Former Rwandan army colonel Theoneste Bagosora who was accused of masterminding the slaughter of 800,000 people during the 1994 genocide has died in prison in Mali, officials there said on Saturday.
“It is confirmed. He was over 80 years old, he was seriously ill, with heart troubles. He was hospitalised several times and had three surgeries. He died today in a clinic,” a source in Mali's prison administration, speaking anonymously, told Reuters.
A second source at Bamako's Court of Appeal confirmed the death.
Bagosora was serving a 35-year sentence after being found guilty of crimes against humanity by the International Criminal Tribunal for Rwanda.
His sentence had been reduced from life in prison.
Prosecutors accused Bagosora, then cabinet director in the defence ministry, of taking control of military and political affairs in the central African country after the president, Juvenal Habyarimana, was killed when his plane was shot down in 1994.
The Tanzania-based tribunal accused Bagosora of being in charge of the troops and Interahamwe Hutu militia who killed about 800,000 minority Tutsis and moderate Hutus in 100 days.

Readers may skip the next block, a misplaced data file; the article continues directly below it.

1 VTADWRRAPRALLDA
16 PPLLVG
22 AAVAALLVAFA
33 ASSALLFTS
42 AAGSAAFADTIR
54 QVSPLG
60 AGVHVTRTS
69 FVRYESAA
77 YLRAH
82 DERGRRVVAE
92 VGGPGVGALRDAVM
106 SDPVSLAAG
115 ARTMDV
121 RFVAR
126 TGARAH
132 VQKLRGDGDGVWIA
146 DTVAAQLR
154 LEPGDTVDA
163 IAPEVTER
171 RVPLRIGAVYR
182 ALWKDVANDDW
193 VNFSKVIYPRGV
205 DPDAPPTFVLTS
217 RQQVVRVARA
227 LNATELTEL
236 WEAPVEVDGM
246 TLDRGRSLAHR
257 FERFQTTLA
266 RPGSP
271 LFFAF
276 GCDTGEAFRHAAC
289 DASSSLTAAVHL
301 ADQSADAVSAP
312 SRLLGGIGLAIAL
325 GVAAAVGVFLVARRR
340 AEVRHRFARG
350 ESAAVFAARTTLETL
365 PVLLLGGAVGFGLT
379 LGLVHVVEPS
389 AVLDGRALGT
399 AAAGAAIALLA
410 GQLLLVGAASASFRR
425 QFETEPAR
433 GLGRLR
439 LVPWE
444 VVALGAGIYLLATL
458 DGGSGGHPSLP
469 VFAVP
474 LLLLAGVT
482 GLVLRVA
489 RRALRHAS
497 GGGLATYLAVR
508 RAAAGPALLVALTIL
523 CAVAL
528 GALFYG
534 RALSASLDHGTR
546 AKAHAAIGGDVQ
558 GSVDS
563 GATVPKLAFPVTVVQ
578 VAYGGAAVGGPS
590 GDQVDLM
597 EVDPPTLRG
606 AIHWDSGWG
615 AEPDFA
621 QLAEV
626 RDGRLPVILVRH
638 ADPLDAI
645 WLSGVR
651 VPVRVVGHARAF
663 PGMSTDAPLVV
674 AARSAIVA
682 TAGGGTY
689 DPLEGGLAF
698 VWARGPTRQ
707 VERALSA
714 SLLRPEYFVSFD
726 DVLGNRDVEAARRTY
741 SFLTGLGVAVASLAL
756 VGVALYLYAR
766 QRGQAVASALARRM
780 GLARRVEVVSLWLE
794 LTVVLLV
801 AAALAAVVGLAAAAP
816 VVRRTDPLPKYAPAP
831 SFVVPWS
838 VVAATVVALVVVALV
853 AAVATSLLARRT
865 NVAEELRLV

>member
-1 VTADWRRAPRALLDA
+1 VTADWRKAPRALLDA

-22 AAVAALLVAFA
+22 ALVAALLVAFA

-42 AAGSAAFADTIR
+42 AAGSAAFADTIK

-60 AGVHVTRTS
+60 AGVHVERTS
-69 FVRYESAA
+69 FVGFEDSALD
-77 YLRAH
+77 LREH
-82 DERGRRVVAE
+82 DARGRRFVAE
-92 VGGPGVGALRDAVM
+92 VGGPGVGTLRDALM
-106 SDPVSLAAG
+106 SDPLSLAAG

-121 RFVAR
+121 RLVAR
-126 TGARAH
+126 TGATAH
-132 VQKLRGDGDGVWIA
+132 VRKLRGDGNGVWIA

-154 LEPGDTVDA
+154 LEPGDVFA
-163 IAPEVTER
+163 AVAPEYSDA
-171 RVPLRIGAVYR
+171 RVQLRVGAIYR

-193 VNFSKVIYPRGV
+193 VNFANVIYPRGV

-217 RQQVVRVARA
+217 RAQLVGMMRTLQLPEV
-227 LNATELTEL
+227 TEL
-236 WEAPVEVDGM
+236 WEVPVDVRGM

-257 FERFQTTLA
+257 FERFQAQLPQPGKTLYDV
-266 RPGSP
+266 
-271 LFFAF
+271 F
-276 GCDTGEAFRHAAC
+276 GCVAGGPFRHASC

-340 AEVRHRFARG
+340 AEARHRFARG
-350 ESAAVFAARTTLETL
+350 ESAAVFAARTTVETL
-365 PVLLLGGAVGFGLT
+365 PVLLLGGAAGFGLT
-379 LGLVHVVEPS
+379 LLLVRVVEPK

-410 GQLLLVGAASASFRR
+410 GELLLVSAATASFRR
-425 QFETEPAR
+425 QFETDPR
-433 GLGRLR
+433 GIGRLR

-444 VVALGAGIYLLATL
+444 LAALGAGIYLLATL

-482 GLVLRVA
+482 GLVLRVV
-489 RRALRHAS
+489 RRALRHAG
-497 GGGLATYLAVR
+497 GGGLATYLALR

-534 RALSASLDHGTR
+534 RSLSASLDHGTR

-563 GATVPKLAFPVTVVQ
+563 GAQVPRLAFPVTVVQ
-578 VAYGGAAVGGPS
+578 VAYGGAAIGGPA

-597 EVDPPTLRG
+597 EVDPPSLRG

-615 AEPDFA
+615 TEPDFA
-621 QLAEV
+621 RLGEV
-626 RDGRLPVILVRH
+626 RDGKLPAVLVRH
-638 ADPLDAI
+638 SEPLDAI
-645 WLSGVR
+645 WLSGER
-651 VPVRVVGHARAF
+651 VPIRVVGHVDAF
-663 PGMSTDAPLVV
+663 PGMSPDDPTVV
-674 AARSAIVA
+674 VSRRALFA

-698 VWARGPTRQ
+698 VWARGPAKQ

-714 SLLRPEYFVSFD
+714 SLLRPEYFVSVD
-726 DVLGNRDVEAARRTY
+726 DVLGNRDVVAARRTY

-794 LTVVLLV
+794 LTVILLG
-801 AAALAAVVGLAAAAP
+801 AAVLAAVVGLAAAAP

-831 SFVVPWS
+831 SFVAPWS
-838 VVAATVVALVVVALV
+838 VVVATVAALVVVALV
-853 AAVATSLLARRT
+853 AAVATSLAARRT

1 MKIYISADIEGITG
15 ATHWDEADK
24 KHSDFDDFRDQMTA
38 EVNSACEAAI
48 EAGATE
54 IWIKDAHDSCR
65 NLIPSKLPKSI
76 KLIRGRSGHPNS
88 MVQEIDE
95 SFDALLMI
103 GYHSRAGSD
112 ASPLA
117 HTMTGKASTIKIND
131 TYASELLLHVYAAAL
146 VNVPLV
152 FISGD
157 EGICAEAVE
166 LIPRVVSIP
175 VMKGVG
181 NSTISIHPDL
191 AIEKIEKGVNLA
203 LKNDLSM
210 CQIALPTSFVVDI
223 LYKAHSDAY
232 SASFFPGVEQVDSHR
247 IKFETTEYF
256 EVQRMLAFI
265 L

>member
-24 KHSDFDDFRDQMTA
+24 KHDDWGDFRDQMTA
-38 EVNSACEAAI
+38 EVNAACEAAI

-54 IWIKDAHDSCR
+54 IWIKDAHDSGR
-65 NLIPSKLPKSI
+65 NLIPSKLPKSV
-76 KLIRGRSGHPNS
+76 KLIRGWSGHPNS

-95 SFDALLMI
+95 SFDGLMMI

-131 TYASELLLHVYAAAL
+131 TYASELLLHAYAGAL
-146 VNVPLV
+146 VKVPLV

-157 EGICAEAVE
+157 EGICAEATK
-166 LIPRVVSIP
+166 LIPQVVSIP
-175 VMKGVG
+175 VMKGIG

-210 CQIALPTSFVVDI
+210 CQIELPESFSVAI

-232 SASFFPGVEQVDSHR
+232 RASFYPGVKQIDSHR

Canadian general Romeo Dallaire, head of UN peacekeepers during the genocide, described Bagosora as the “kingpin” behind the killings and said the former colonel had threatened to kill him.
Earlier this year, French President Emmanuel Macron said that he recognised his country's heavy responsibility for the 1994 genocide in Rwanda.
In a speech during a visit to the African country, Mr Macron detailed how France had failed the 800,000 victims but did not give an apology.
France “was not an accomplice” in the killings but ended up siding with Rwanda's “genocidal regime” and bore an “overwhelming responsibility” in the run-up to the massacres, he said at the genocide memorial in the capital, Kigali.